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November 11, 2005

Veteran's Day 2005.

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You *really* want to honor a Vet? Then do this. Donate. Again, if you have already. So more scenes like this can happen.

It's a tax-deductible donation and eligible for matching funds from companies who do that sort of thing (see: for proof for the cautious)

The snail mail address for those who'd rather donate that way (scroll down at:

Bill got you ready yesterday, so I'll pick up the flag today.

Today we celebrate the living. The survivors. We honor the dead in May. Except today we honor the dead, too. We can't help it. The bonds of combat soldiery are tightest because of those who went with us but didn't come back, they took the low road while we took the high. Most of us have an "absent companion" or four that we drink to, when the time is right. Today it will be right. I have 14 that I will drink to. 14 little shots of tequila. Actually, I won't do it tonight when I get home, either. I spread 'em out between Veteran's Day and Memorial Day. My father doesn't even try. If he toasted all his ghosts, his liver would rip itself out of his belly and run.

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We have bonds. Bonds that sometimes our closest family don't understand. Why does Grampa Joe keep bailing that wino out of trouble? Because that wino lost two fingers tossing a grenade out of a two-man fighting position during the a vicious night fight on Guadalcanal, that's why. Because that stranger that Dad greets like a long lost brother once a year is, in fact, a long lost brother, who shared the exhilaration of the night combat drop on Point Salines. Because the quiet guy you've never seen before extracted your Dad's best friend's body from a helicopter crash in Mogadishu by cutting off his legs - so that no man would be left behind. Because that guy over there negotiated with Aideed to get the legs back.

(To save space for Dial-up visitors, the remainder of this post has been moved to the Flash Traffic/Extended entry.)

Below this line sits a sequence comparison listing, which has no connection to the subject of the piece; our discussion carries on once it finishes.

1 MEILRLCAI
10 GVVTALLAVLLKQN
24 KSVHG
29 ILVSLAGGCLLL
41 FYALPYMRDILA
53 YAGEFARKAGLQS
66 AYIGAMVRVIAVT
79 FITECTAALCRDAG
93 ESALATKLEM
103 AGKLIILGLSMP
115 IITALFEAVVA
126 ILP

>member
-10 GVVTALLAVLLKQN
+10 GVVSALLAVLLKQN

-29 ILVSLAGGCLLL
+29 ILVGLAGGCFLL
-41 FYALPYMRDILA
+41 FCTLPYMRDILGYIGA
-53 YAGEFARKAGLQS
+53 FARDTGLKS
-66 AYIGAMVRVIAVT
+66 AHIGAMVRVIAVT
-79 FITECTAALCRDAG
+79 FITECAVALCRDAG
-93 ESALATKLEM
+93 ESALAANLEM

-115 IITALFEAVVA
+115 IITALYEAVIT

Because that woman sitting at the table comforted many of your grandfather's friends as they lay dying, the last thing they ever saw, or heard. Because that janitor in your school spent a long night on LZ X-Ray, cut off from his unit, keeping his squadmates alive. Because that Bank President looking at ties over there drove an AMTRAC across the reef at Tarawa under a withering fire so your uncle wouldn't have to slog in on foot, fighting both the sea and the Japanese. That man in Lions with your great-uncle? Your uncle helped him walk out from the Frozen Chosin.

Because that man serving turkey at the shelter helped Uncle Bob deal with Esther's "Dear John" letter, that arrived right before "Big Push." And him, that guy playing with his grandkids, who always seems to have some candy for you... well, he's a Glow-worm, a fighter pilot who jumped from a burning aircraft after he lost that dogfight with the Bf-109, and spent the rest of the war in a POW camp - and survived the forced marches to the west, as the germans were falling back from the onslaught of the Red Army. His buddy? The wingman whose 'six' was being covered. We are also a maudlin, sentimental group. We honor ALL of our veterans. Especially the ones who didn't really volunteer, but would and did give their lives freely for their brothers in arms, too.

We have the bond of shared experiences, whether it's Basic, Jump School, the JRTC, Graf, Pahakuloa, Camp Red Cloud, Hof, Okinawa, Tay Ninh, Vung Tau, Suwon, Phenix City, El Paso, Biloxi, the convoys across the Atlantic, storming over a beach, busting bunkers, hunkering under artillery, rescuing families caught in the middle, finding that cask of cognac and... and the list goes on and on and on. And your newest veterans - they will have their traumas, too.

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I am proud my place among you, you men and women who simply did their duty. Who didn't run. Who came when asked. I am among giants. But my thoughts will be with the newest wave of veterans.

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051030-N-9885M-007 Tall Afar, Iraq (October 30, 2005) - Specialist Wendell Guillermo, 2nd Battalion 325th, 82nd Airborne Infantry Regiment, stands guard as the local Iraqi government hands out money to civilians in an effort to boost the Tall Afar economy. Iraqi Army Security Forces with assitance from the 3rd Armored Cavalry Regiment and 82nd Airborne Infantry Regiment unit are providing security for the region of Tall Afar in order to disrupt insurgent safe havens and to clear weapons cache sights in the area of operation. Official U.S. Navy Photo by Photographer's Mate First Class Alan D. Monyelle

The Republic is well served. Well served indeed. And as long as we find men and women willing to do the hard, dirty work - there will be a Republic.